S.S. Two more details. Color here; but even this inn abstract way, like warm and cool system of Cezanne or Cubist. Recognition of  power of forms to symbolize human relat. and exper. goes back to early times in China, when Confuc. music theorists found, in way octave reinforces tonic, other notes harmonize or produce discord, analogies to loyal ministers acting in unison with, or harmony with, their ruler; other subjects in harmony w. them; and so on, creating consonant structure of society. Not so explicitly moralized in ptg., but same kind of thought.

S.S. Hung-jen, likewise 17th cent.; individualist. Fond of ambiguities, of sort seen in opening of scroll: long line, at first seems upper contour of sloping land mass with rocky cliff protruding above it; later forced, by context, to become shore-line of river. Such plays w. solid and space, in Hung-jen, reinforced by qual. of brushline-straggling, often hesitant, absolutely w/o any touch of bravura; but never static. Throughout creation of ptg., ink values, shapes, details, down to smallest element, indiv. stroke – mind of artist revealed at every point.  This as I said earlier not strictly same as expression, in sense of direct outpouring of emotion; this expressly avoided by Ch. ptrs., according to theorists, and one feels it to be true in most ptgs. rather, a relevation of totality of man; his temperament rather than his feeling; at partic, moment; permanent qualities rather than transient moods. Intensity of moment caught – Chinese hsung   but not personalizing emotions Chinese speak of “seeing man in ptgs.” Really come to understand working of his mind; his conception of the world and his place in it; the thru abstract formal means I’ve been trying to define.

S.S. Tao-chi, 17th cent., greatest of individualists; “ Drunk in Autumn Grove,” hanging scroll in Crawford col. superb ptg. on terms I’ve been talking abt.—(wet, much use of kind of pointillist tech.), also formal construction of scene; but in this case, subj. deserves more attn. old men drinking wine, in autumn grove (to dispel melancholy); sense of sadness in postures, echoed in ptg. of trees (symbolism thru form again); reddish color pertains to autumnal mood.   Would be absurd, however, to discuss this inpurely abstract terms; ptr. not so aloof from his subj. as others we’ve been looking at; on the contrary, seems deeply involved with it.  Third category of expressive means, then, is subj. matter; Chinese views of ptg. ,ptg. “meant” same thing as subject “meant” – that is, it affected one in same way; one responded in same way.  In such a picture as this, however, meaning or mood it evokes (melancholy, among other things) depends as much on execution as on things depicted. Tao-chi’s highly indiv. rendering transforms trees and mists and river and bldgs. into his own private idiom; creates his own world. Visual image, then, is not objective of artist, which he tries to recreate in ptg., as in so much Occidental ptg.; but rather point of departure; from which he can go off in various directions.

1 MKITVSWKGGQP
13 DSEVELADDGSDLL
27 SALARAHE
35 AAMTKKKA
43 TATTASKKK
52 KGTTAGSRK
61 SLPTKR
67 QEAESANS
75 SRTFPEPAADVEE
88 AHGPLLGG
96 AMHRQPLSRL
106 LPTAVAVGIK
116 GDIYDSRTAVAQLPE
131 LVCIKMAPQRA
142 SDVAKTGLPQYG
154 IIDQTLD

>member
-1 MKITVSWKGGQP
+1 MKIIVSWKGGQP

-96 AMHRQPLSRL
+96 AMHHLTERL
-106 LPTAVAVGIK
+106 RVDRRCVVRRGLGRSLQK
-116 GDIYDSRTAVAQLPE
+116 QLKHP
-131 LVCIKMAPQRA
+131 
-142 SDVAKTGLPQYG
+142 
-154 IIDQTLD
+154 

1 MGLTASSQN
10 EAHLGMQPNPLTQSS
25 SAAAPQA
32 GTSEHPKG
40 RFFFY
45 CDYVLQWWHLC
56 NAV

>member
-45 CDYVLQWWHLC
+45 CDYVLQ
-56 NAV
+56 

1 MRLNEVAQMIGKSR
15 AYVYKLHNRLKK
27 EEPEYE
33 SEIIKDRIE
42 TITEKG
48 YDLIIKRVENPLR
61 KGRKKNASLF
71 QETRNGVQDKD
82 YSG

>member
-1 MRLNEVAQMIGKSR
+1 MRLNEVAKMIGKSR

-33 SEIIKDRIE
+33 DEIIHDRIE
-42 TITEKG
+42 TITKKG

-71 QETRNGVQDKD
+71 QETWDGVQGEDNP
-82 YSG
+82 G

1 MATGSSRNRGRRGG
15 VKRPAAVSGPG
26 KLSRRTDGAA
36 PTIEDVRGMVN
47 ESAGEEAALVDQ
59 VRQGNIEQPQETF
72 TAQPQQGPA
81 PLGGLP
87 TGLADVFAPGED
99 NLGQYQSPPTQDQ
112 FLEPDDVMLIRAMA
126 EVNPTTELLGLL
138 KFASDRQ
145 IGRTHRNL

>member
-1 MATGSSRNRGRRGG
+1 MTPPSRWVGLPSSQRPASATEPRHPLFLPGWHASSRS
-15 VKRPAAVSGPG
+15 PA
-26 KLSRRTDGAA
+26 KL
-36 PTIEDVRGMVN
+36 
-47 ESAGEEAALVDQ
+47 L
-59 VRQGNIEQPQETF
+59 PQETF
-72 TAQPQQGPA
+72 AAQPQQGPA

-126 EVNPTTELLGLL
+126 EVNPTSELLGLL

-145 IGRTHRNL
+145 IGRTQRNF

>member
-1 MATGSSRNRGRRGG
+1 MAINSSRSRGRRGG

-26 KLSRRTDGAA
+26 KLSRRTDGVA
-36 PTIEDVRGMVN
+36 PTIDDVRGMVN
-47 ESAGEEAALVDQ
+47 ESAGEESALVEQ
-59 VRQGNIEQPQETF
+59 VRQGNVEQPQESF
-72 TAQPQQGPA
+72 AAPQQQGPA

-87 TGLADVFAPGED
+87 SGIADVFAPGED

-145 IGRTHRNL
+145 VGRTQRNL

If one asks, in fact, why Chinese never arrived at total abstraction, non-objective art, when they came so remarkably close to it, answer (nowhere explicitly stated in Ch. art literature, since ptrs. Don’t bother to explain why they don’t do something that evid. Never occurred to them)—answer probably lies in just this concept of transformation. However radical the departure from the starting point which is the visual image, some remote ref. To it always remained, and ptg. was “read” in ref. To it; recognition of what artist had done to his visual materials contrib.. to expres. of ptg., and, in anti-realistic styles, contrib.. to air of oddity, eccentricity. To omit all ref. To nature deprives ptg. of this extremely effective expressive means. Don’t mean to say this is nec. an undesirable limitation; artists have always imposed limitations on selves, part of process of forming a style – but is a limitation, and for Chinese , one they never submitted themselves to, at least until recently.  One might note how “abstract” calling. Fashionable today in Japan, which is similarly devoid of all ref. to written characters, strikes one as quite impoverished and lacking in discipline, seen beside great calling. Of past, however eccentric and illegible that may have been.

S.S. Visual image may be transformed, departed from, in various ways. One: in direction of fantasy Left Wang Mang, 14th cent; right Fan Ch’i, 17th cent. Ptr. Out of fairly naturalistic materials, ptr. Creates awesome dream-world, which obeys quite dif. Laws from those that govern real world. Fascinating dev., reminds one of Surrealists; I touched on this in previous lecture, won’t go into concept to remark on it.

S.S. Another variety of distortion is kind of primitivism which runs thru much of scholar ptr’s school. Here, ptg. att. Li Kung-lin, 11th sent, but more likely by 13th cent. follower of his. Outrageously bad perspective; childishly drawn figure; scroll full of such pseudo-artlessness, has air of naiveté that is completely belied by some very sophisticated ptg. of such natural elements as trees, insects. Artistic motives for this primitivism very complex; involve deliberate amateurism; admiration for archaic styles and their lack of obvious skill and finish; harmony of style with subj., since these are illustrations to agricultural poems of ancient China, from Book of Odes.